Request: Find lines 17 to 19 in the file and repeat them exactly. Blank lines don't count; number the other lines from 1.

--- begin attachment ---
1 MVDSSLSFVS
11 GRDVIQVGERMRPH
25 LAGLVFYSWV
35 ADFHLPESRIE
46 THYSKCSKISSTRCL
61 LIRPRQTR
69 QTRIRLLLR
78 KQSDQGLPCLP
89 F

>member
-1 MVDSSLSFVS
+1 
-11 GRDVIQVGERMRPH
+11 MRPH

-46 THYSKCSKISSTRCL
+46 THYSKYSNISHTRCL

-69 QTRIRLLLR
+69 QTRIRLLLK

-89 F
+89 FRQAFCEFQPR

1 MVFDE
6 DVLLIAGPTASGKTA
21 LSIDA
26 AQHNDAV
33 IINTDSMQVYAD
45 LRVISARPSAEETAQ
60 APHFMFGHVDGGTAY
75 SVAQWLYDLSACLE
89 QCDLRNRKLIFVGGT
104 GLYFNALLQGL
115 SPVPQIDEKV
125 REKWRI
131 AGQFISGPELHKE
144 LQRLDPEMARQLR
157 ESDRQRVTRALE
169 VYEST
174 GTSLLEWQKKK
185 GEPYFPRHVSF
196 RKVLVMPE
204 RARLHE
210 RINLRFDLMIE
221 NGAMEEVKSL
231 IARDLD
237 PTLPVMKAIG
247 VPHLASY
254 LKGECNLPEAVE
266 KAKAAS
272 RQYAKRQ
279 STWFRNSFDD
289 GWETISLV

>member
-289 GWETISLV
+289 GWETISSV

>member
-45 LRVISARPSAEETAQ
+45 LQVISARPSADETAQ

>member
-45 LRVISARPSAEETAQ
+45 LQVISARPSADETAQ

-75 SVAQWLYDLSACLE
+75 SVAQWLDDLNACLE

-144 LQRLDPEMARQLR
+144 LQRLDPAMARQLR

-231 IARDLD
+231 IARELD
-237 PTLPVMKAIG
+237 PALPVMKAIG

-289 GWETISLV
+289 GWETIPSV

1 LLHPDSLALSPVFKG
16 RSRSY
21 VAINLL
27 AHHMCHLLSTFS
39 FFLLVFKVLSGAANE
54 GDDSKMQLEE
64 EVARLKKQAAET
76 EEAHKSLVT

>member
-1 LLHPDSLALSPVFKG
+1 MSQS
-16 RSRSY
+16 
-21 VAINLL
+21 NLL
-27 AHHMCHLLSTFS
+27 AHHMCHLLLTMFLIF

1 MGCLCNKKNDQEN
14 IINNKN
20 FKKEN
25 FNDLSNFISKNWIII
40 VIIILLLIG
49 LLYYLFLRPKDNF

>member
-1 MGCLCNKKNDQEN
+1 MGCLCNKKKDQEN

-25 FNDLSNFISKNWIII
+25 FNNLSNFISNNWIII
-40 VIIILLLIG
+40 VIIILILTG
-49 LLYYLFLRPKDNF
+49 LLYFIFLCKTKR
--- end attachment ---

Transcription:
-69 QTRIRLLLR
+69 QTRIRLLLK

-89 F